Frequently asked questions: a post for rights holders

We are so grateful to everyone who’s been continuing to contact us with questions and feedback. As you know, ACX is a work in progress, and we are continually enhancing the site and making updates that in many cases stem from user feedback. At the same time, since we’re hearing some of the same questions frequently, we thought we’d post a few of them below, with answers! Today’s FAQ is most relevant to authors and other rights holders, but we’ll also be devoting similar future posts to questions from narrators and producers.

Can I ask a producer to audition for my book?

 You can ask as many Producers as you’d like to audition for your book. Remember, Producers include narrators. In fact, ACX advises you to choose and make an Offer to a Narrator only after you hear them reading from the actual book you want them to record. That’s why we thought it was important to include the audition script feature. You want to hear the Narrator reading your words, not just a generic passage.

How To Do It: From a narrator’s ACX profile page, simply click “Send Message” and write them a note. Include a link to your Title Profile, which should contain a one or two-page Audition Script you want narrators to read and record.

How can I make a sound decision when hiring a producer?

 Request an audition. You want to hear real narrators reading your actual words, not just a generic passage. ACX advises against making an Offer to a Producer until you hear them (or the narrator they subcontract) read a page or two of the actual book you want them to record. Then, go with your gut feeling: Is there the right level of emotion and expression? Does the Narrator sound the right age for the part? Finally, would a customer enjoy hearing the voice?

How does the escalator payment work?

For sales on Audible.com and its affiliates (which today mainly means Amazon.com and iTunes) your royalty rate increases as you hit certain thresholds. Your royalty will grow after every five hundred units sold until you hit the royalty peak of 90 percent, for exclusive distribution deals, and 70 percent for non-exclusive distribution deals. The actual rate you’re paid will depend on if you choose exclusive distribution (through Audible and its affiliates—today, this means Audible.com, Amazon.com, and iTunes) or non-exclusive distribution. Remember that you’re being paid a percent what a customer pays, and not a percent of a wholesale rate (which is often about 50 percent of what the customer actually pays). So, for example, a 40 percent royalty from ACX is like getting an 80 percent royalty from a wholesaler (because 40 percent of 100 percent is the same as 80 percent of 50 percent).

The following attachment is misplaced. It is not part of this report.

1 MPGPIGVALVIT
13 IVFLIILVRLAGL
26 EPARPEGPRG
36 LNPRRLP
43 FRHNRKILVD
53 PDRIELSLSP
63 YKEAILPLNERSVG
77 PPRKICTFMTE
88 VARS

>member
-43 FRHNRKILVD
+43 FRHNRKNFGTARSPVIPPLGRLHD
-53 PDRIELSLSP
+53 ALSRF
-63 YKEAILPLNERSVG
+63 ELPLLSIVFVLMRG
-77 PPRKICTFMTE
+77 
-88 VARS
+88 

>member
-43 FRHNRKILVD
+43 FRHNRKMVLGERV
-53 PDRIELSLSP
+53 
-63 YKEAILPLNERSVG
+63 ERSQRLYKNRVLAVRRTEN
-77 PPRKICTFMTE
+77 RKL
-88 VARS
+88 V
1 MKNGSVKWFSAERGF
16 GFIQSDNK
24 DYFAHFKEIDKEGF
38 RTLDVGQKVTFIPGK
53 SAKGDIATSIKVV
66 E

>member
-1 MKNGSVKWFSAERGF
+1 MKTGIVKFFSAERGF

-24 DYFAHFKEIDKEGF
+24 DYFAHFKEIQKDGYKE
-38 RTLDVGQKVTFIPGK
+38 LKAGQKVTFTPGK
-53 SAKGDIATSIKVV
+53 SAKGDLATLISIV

How does the royalty payment differ for exclusive vs. non-exclusive deals?

 Royalties start higher if you choose distribution exclusively through ACX, which today gets your audiobook listed on Audible.com, Amazon.com, and iTunes—the three main retailers of audiobooks in the world. If you choose non-exclusive distribution, you can sell your audiobook wherever else you’d like, and you will be paid the base escalator royalty rate, which starts at 25 percent and grows to 90 percent as you sell more units. At least fifty dollars in royalties must be accrued before Audible cuts a check.

How much will my audiobook sell for in stores?

On Audible.com and Amazon.com the product is generally priced based on its length, as follows:

  • under 3 hours: under $10
  • 3 – 5 hours: $10 – $20
  • 5 – 10 hours: $15 – $25
  • 10 – 20 hours: $20 – $30
  • over 20 hours: $25 – 35

 

One response to “Frequently asked questions: a post for rights holders

  1. As a new publisher, I am distressed to learn that Audible will not sell to libraries. Of course, libraries have been big buyers of print books. It seems a shame that Audible will not sell to them.

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